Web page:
The Critical Impact of Environmental Health in Emergency Response

In an effort to provide proactive training to educate local environmental health officials before a natural disaster hits, the CDC’s National Center for Environmental Health (NCEH) has developed the Environmental Health Training in Emergency Response (EHTER). Sponsored by DHS/FEMA and the CDC, it comes at no cost to Environmental Health Officials and gives them the skills and knowledge to better prepare them for when disasters happen.

Provided as a four-day course, the training covers topics and issues dealing with environmental health and the challenges that emergency responders could possibly face. By giving these responders the knowledge and skills to deal with such eventualities, officials hope that emergency health professionals and responders will better address emergencies and disasters, lessening the impact such events have on businesses and individuals alike.

And while several tests have shown the need for preparedness for emergencies and education and training to decrease response times, there are no current comprehensive, standardized training programs on a national level, according to www.cdc.gov.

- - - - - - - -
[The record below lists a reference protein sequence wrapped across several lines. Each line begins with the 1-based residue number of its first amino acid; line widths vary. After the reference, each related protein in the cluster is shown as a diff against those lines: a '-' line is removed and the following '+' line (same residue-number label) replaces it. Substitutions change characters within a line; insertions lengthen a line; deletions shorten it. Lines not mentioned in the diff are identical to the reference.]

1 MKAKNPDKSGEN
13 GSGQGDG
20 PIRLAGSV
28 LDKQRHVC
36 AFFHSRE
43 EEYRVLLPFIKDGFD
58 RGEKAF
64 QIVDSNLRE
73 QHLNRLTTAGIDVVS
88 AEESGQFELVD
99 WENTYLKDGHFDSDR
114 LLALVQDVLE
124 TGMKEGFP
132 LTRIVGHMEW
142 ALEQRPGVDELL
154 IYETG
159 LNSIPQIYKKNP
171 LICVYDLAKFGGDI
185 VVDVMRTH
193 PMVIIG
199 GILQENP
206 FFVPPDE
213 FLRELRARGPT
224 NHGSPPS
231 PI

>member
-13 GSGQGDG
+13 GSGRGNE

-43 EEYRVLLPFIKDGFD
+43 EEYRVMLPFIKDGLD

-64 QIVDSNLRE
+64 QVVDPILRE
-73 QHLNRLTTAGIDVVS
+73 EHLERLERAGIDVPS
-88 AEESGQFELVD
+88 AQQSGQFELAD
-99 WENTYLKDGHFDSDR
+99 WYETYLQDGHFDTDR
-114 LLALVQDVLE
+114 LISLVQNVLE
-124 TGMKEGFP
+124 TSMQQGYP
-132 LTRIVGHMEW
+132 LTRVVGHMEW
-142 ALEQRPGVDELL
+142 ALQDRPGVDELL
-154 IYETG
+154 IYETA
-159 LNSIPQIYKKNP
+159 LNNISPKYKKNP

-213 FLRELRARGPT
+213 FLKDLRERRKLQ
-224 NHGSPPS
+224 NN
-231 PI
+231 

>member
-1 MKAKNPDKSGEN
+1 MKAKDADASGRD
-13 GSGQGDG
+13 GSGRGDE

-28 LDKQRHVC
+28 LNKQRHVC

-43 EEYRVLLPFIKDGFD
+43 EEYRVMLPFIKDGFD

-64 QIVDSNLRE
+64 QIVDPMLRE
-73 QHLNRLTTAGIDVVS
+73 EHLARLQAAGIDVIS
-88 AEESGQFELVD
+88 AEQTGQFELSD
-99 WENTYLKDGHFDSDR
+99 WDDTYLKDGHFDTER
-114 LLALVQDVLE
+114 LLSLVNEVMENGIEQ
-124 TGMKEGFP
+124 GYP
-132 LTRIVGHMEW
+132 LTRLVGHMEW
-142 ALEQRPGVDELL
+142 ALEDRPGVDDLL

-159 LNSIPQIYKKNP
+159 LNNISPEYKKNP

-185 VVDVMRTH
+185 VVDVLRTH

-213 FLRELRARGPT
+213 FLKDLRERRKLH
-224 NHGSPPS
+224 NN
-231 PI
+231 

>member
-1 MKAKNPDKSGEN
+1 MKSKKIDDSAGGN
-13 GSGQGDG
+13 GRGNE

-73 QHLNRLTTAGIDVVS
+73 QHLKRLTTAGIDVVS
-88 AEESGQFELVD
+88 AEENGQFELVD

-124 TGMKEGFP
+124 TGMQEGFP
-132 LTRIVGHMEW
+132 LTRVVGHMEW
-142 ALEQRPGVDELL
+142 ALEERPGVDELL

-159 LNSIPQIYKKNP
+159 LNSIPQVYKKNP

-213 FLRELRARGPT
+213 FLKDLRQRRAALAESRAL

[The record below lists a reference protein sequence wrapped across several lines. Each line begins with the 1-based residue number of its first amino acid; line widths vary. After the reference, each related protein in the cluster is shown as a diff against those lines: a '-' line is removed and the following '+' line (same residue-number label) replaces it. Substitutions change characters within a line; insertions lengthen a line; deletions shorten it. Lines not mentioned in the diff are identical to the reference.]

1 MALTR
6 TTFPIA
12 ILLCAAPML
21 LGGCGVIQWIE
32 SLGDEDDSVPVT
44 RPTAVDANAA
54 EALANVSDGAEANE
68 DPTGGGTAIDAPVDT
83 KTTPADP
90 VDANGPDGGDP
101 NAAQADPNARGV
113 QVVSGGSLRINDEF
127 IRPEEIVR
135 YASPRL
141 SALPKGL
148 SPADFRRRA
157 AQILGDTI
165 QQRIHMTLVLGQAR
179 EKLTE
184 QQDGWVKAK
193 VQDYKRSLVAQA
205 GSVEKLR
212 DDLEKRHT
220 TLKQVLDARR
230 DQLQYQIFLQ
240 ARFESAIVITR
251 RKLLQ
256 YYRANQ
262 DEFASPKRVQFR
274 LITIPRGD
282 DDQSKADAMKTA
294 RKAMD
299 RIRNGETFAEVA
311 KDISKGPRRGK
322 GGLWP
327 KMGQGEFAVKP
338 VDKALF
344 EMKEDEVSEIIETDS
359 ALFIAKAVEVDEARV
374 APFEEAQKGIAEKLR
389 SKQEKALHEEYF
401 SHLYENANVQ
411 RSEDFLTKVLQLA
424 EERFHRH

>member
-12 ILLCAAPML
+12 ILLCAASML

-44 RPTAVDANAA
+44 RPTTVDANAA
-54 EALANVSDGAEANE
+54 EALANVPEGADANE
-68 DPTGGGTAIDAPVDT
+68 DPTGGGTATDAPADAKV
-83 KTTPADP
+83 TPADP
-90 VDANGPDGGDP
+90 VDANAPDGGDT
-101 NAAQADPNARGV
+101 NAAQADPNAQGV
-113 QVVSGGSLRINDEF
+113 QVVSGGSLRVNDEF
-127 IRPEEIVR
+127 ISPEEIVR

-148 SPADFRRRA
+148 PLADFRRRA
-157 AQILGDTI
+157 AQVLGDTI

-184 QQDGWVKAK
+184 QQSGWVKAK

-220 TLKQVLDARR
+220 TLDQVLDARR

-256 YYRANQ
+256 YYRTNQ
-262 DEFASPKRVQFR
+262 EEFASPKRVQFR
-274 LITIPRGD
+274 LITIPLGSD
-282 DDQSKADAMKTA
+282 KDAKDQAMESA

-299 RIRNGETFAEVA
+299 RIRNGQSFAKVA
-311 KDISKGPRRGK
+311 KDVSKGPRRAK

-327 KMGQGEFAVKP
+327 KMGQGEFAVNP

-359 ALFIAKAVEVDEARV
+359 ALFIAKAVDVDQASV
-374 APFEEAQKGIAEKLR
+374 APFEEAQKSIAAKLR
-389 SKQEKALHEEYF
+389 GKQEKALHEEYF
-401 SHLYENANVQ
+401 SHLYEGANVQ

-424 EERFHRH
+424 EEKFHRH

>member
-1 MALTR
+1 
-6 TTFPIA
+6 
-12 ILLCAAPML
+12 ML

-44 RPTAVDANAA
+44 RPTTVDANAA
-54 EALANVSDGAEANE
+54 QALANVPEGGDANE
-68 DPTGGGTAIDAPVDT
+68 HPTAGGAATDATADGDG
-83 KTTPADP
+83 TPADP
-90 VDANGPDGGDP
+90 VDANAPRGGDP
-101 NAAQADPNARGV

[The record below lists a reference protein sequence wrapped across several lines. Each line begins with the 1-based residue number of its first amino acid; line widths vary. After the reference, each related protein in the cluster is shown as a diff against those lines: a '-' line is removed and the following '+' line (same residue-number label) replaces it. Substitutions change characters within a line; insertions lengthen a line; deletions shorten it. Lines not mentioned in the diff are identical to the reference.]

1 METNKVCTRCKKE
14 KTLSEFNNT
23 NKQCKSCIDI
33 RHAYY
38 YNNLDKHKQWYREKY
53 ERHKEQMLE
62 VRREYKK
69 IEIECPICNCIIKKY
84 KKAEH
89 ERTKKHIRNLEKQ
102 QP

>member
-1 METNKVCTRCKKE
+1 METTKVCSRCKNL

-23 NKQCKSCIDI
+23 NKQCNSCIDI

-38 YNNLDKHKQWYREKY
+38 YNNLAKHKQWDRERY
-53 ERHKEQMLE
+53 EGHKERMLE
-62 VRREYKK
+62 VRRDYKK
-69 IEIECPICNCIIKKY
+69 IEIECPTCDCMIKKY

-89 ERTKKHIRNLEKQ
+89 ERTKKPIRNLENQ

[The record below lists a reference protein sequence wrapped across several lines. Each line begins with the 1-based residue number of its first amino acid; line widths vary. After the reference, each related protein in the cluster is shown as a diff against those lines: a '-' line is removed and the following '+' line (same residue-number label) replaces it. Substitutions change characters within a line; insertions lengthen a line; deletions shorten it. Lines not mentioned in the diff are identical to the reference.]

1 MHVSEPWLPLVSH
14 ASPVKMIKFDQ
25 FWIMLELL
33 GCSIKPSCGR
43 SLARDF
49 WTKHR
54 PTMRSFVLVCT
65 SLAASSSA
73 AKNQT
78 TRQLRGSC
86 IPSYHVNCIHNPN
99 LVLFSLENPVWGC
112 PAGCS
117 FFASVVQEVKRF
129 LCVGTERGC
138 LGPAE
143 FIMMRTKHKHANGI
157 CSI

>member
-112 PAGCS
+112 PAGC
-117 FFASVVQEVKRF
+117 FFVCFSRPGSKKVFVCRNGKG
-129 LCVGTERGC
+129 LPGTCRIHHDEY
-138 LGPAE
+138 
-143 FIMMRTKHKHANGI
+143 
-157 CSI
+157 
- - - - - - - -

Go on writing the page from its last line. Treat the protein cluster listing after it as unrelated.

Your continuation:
To address this need, the CDC’s Environmental Health Services Branch (EHSB) in collaboration with the Florida Department of Health, the Louisville Metro Health Department, and other various federal, state, and local agencies have partnered to develop a comprehensive pilot training program. Divided into 10 modules, the program focuses on such key environmental health issues and challenges as food safety and water quality, wastewater disposal, shelter assessment and sanitation, among others.

Striving to make EHTER available to crucial environmental health components at the state and local levels, the CDC hopes to ensure that emergency responders at this level are provided with the tools and training needed.

To further ensure that training reaches those it deems of utmost importance in disaster response, the CDC also offers EHTER through the following channels:



For more information about this new disaster preparedness program, visit: http://www.cdc.gov/nceh/ehs/eLearn/EHTER.htm and http://nehpnblog.com/?p=82